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Wednesday, 24 August 2011
Page: 9177

Mr NEUMANN (Blair) (11:51): I speak in support of the Tobacco Plain Packaging Bill 2011 and the Trade Marks Amendment (Tobacco Plain Packaging) Bill 2011. The contribution of the member for Dickson was the most innocuous and ineffective I had ever heard since I have been in this place. That goes to show how those opposite are all over the place on this legislation. I want to quote from the Australian Medical Association's submission to the House of Representatives Standing Committee on Health and Ageing which inquired into these two pieces of legislation. They support what we are doing here and in their submission to the inquiry they said:

There is evidence that attractive, decorative and brand-recognisable tobacco packaging is intended by the tobacco industry to sustain smoking and encourage its uptake, and that it does have an effect on these behaviours.

The AMA, in its submission into these two pieces of legislation, makes it critically clear that it supports what we are doing with respect to banning all forms of promotion of tobacco products, including at the point of sale, and increasing the taxation on tobacco products, and it outlines the reason for it. This is important legislation, and I commend the AMA for its submission.

I note also that there is a letter which has been sent to all federal parliamentarians from the Cancer Council and the National Heart Foundation, signed by 260 health and medical professors, again making this point:

There is compelling evidence that plain packaging will make an important contribution to reducing the appeal of smoking, particularly to children and young people. The cigarette pack is the last remaining vehicle through which tobacco companies can legally promote their products in Australia and the move to plain packaging has been recommended by key health authorities such as the World Health Organization, the National Preventative Health Taskforce, the AMA, the Cancer Council, the Heart Foundation and the Public Health Association of Australia.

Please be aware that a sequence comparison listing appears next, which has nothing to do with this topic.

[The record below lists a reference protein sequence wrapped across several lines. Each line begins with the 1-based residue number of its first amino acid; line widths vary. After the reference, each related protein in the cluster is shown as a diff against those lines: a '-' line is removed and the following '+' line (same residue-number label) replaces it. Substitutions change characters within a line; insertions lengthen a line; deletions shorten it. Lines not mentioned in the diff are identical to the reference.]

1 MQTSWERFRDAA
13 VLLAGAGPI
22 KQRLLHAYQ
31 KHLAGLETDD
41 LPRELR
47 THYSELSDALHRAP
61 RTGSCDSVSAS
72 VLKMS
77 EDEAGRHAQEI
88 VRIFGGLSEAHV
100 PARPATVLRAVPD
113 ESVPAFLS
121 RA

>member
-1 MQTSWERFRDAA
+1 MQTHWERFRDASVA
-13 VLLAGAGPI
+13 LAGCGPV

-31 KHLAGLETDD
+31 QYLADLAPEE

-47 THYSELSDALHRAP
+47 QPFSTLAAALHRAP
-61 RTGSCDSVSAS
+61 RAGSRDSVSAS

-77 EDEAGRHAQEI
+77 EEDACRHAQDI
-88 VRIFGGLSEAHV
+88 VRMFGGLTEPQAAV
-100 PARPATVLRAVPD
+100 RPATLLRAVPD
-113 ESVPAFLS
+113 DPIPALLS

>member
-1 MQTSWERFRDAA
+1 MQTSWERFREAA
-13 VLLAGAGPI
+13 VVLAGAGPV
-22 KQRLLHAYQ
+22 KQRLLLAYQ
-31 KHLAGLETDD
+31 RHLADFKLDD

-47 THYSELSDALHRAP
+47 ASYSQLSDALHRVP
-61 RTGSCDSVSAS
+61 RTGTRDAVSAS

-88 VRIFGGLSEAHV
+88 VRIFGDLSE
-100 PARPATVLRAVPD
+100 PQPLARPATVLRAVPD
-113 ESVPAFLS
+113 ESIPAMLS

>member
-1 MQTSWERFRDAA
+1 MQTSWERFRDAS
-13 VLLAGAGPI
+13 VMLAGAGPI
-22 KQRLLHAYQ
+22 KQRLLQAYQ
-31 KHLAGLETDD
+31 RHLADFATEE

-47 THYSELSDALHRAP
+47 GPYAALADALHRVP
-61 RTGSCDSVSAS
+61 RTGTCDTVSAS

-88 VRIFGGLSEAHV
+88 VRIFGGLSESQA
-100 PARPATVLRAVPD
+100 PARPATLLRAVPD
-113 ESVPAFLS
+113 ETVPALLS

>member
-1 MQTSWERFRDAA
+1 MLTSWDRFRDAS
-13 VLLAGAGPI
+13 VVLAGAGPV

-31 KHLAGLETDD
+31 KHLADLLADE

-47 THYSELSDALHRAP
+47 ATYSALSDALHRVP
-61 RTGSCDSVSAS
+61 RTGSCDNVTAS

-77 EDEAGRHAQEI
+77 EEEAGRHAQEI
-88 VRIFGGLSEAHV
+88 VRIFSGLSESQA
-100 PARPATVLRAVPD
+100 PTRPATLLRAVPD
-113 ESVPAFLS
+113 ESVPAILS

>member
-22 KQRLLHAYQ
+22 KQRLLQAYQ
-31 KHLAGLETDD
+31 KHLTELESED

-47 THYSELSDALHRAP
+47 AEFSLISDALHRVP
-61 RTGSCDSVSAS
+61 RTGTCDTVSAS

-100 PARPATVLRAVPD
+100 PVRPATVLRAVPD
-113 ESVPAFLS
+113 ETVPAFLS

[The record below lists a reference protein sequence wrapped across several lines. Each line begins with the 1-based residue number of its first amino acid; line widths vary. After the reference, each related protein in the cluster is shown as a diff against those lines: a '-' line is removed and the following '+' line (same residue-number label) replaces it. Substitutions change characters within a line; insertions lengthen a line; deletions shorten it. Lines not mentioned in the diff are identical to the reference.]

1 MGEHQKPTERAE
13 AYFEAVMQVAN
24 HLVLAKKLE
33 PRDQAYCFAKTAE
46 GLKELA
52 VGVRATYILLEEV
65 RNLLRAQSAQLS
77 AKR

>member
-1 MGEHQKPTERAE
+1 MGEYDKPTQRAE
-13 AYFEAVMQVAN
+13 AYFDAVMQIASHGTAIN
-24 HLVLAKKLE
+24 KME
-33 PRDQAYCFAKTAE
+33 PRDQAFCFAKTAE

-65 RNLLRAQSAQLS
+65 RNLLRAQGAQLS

And why are they all coming out in support of this? Because there are real consequences to the use of tobacco in this country. In my home state alone, each year nearly 21,000 Queenslanders are diagnosed with cancer and over 7,000 Queenslanders die of the disease. This legislation that is here is part of a matrix of measures we are undertaking—a package that includes the 25 per cent increase in tobacco excise which we introduced on 29 April 2010.

The use of tobacco has serious consequences to Australians. In terms of the social cost, it costs Australians $31.5 billion each year, including health costs, and on average people who smoke lose 10 years of life expectancy compared to lifelong non-smokers. Sadly, we still have about three million Australians smoking; that is about 16.6 per cent of the population. Smoking is one of the leading causes of preventable death and disease among Australians, killing about 15,500 Australians a year.

So there are good reasons why we are taking this particular measure. The legislation here regulates the retail packaging and appearance of tobacco products to improve public health and give effect to our obligations under the World Health Organisation Framework Convention on Tobacco Control. It makes it an offence to supply, sell, purchase, package and manufacture tobacco products for retail sale, other than products and packaging that comply with the plain packaging requirements. The effect of these amendments is to remove tobacco branding, logos, symbols and other images which may currently be used in such a way as to appear to glamorise the sale of tobacco. The only feature permitted to distinguish one brand from another will be the product name in a standard colour, position, font size and style. This is a world first and it will make a difference, we believe. It has the support of the peak bodies that I have quoted, and I will listen to them rather than to the tobacco companies, who have undertaken a campaign and organised front organisations to simply protect their profits. Why would we protect what they have to say? These companies have a history of not actually accepting the responsibility that they undertake; also, they cannot be trusted with the facts—from Philip Morris hiding second-hand smoking harm for 20 years to the British American Tobacco website, in 2010, belatedly acknowledging worldwide health concerns about smoke causing harm but arguing that the relative risks were weak and did not reach statistical significance. They argued that non-smokers and smokers could be accommodated.

So the health of Australians should not be left to the whims, wishes and aspects of health policies adopted by tobacco companies who are pursuing profits alone and simply want to get Australians more hooked on their addictive products. The reality is that we need to support our young people. If we are going to be involved in the National Preventative Health Strategy, making sure young people live healthy lives and protecting our future generations, we need to undertake measures such as the measures that are before this particular chamber.